Derby Shaping Up as Four Horse Race Print E-mail

 Florida Today

May 4, 2017

Truth be told, the run up to this year's Run for the Roses has been a muddled mess.FLT KY2

Inconsistent performances have been an epidemic. Win a nice prep race, run a dreadful one in the next. One highly touted colt refused to train, twice! And then there are injuries that knocked out Not This Time, One Liner, and Mastery. The top rated 3-year old, Mastery uncorked a scintillating prep race in the San Felipe Stakes in March only to be pulled up moments later with a condylar fracture of his left front leg.

In recent years, the Kentucky Derby has been a race largely dominated by horses favored to win, or in racetrack vernacular, “chalk.” The last four years we've seen Orb, California Chrome, American Pharoah and Nyquist all shine on the first Saturday in May-- each a race day heavy favorite. Many pundits think it's a wide open contest. I'm not one of them. I think Derby 143 comes down to four classy, fast colts who have the ability to open up daylight off the far turn in the biggest race of their young careers on May 6.

With a dazzling stakes debut in the Florida Derby in late March, trainer Todd Pletcher's Always Dreaming is getting a lot of attention. The bay colt's winning time of 1:47.47 was the fastest Florida Derby since Alydar’s 1:47 flat in 1978. Though he won the Florida Derby by a decisive five lengths, he did not notch a triple-digit Beyer Figure, earning a 97. Over the past 25 years, no prep race has produced more Kentucky Derby winners than the Florida Derby, including Nyquist in 2016.

 
SpaceX Makes History: Launches and Lands Reuseable Rocket Print E-mail

 Long Island Boating World

May 2017

Elon Musk brings new meaning to the word irrepressible.SpaceX LIBW1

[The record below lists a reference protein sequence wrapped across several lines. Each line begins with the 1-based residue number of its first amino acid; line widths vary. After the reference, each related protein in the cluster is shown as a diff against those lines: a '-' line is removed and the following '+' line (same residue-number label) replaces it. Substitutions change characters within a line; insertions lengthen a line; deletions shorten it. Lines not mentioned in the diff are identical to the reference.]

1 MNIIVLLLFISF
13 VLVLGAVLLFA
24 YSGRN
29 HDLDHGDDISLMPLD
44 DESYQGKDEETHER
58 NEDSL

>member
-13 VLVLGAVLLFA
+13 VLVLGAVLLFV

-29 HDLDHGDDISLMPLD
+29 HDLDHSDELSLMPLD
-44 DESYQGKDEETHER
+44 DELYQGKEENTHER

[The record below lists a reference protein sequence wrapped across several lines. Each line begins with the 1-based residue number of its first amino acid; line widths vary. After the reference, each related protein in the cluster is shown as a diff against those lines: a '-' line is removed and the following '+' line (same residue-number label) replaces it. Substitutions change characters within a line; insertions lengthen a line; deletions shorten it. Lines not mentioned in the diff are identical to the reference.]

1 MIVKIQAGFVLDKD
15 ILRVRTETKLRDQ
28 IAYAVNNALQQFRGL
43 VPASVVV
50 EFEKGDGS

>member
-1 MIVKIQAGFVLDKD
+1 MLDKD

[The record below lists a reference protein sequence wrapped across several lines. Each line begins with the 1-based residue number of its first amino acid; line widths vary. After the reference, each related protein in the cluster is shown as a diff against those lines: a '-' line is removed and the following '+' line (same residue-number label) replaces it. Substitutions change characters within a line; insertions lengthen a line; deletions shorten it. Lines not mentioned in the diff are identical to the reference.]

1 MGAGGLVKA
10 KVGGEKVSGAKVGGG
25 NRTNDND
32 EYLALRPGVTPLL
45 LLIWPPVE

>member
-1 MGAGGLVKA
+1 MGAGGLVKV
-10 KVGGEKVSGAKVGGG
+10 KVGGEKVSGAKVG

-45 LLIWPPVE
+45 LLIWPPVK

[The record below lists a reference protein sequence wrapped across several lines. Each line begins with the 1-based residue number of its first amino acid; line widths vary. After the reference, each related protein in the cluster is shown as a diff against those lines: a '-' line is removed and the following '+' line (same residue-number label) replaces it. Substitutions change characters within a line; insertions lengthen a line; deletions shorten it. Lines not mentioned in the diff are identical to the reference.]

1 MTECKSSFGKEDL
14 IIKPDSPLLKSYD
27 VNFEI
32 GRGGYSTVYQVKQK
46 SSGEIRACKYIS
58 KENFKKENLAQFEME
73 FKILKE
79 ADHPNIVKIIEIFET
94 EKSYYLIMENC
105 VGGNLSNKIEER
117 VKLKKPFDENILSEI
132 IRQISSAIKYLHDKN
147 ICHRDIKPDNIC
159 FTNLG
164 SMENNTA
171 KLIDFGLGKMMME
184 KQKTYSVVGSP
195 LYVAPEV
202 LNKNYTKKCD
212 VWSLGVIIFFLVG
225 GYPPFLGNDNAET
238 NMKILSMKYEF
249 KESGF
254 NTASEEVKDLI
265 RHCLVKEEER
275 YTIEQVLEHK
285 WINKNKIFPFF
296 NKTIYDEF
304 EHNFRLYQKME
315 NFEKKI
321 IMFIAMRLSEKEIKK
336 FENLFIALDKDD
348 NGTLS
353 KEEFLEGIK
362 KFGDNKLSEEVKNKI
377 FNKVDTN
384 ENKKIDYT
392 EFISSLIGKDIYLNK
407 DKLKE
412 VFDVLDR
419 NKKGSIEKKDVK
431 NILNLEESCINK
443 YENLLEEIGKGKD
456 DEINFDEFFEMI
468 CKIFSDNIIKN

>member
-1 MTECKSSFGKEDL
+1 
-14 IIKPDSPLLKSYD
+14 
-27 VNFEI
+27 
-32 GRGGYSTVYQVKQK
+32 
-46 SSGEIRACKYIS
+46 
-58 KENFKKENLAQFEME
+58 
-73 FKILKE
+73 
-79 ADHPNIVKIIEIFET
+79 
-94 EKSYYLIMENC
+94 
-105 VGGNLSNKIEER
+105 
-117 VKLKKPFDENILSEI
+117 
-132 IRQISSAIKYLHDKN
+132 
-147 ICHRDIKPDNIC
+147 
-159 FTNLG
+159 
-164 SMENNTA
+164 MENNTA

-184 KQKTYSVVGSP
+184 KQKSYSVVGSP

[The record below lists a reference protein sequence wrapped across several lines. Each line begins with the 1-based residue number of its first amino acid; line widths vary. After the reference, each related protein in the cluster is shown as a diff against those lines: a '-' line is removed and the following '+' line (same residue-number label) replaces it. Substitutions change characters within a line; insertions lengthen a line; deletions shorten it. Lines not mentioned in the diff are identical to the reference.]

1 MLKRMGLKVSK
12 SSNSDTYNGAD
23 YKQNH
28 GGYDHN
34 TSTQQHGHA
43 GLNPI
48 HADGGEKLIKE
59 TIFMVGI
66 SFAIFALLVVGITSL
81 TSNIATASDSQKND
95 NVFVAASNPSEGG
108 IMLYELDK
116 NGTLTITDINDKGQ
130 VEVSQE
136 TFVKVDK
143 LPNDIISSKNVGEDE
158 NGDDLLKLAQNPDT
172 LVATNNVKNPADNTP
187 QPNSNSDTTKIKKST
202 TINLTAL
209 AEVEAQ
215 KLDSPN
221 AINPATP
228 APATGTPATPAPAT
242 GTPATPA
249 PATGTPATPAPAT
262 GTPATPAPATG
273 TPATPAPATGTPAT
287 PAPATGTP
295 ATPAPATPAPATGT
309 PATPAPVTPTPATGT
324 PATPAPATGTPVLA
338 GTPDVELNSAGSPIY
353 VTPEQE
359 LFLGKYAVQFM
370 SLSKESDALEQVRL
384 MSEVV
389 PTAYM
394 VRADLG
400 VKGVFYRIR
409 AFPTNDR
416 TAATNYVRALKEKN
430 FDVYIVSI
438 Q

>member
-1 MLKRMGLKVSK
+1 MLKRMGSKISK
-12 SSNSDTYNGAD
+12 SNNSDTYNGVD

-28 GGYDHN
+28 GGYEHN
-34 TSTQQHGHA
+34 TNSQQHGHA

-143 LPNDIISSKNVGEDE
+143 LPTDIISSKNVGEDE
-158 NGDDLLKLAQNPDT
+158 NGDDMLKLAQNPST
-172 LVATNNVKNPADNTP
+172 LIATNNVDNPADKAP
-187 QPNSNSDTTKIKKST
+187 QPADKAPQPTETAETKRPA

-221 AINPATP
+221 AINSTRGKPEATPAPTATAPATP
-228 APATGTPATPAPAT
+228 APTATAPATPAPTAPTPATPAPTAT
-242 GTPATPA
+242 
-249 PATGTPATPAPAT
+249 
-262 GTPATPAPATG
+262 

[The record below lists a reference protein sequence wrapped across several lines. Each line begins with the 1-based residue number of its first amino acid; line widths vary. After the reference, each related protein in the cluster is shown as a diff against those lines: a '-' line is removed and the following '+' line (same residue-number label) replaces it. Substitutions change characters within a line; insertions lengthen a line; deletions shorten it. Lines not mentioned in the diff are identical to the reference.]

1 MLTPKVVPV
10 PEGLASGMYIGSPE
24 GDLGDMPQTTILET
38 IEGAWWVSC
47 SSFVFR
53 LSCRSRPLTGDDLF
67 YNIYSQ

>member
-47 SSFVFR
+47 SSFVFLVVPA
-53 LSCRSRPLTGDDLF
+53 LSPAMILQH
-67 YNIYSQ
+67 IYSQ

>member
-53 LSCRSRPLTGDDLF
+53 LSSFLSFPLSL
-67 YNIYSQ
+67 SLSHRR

In early March the SpaceX founder and CEO stunned the spaceflight community by announcing the first joy ride into space. In 2018 he plans to launch one of his rockets to transport not astronauts, but two wealthy private citizens around the moon. The pair have already put down a “significant deposit” for the 300,000 mile trip that will take a week. This will be the first private company to take civilians beyond lower Earth orbit.

When Musk dreamed up the idea for his commercial space exploration company 15 years ago his core principle was to recycle flight-proven rockets, a strategy that would dramatically reduce the cost of space travel and make it more available for commercial audiences.

When a two-stage, 23-story tall Falcon 9 rocket lifted off at 6:27 p.m. on March 30 from Complex 39a at NASA's Kennedy Space Center, Musk's dream turned into reality. Originally flown in April 2015, the booster rocket returned nine minutes later settling softly on the bulls-eye of the drone ship "Of Course I Still Love You" in the Atlantic 200 miles off the coast of Cape Canaveral.

Touchdown. In both senses of the word.

 
Getting Your Blue Mind On Print E-mail

Melbourne Beachsider

March 30, 2017

Dr. Wallace J. Nichols is not your typical scientist. He talks about love and emotions.JNichols 1

You see his passion when he recalls a trip with one of his young daughters to a faraway island where the sky and water were blue and bright or when he speaks about lessons he learned from his late waterman father. Watch Nichols while he talks about his own experience with sea turtle conservation in Baja, Calif. and you see his eyes light up.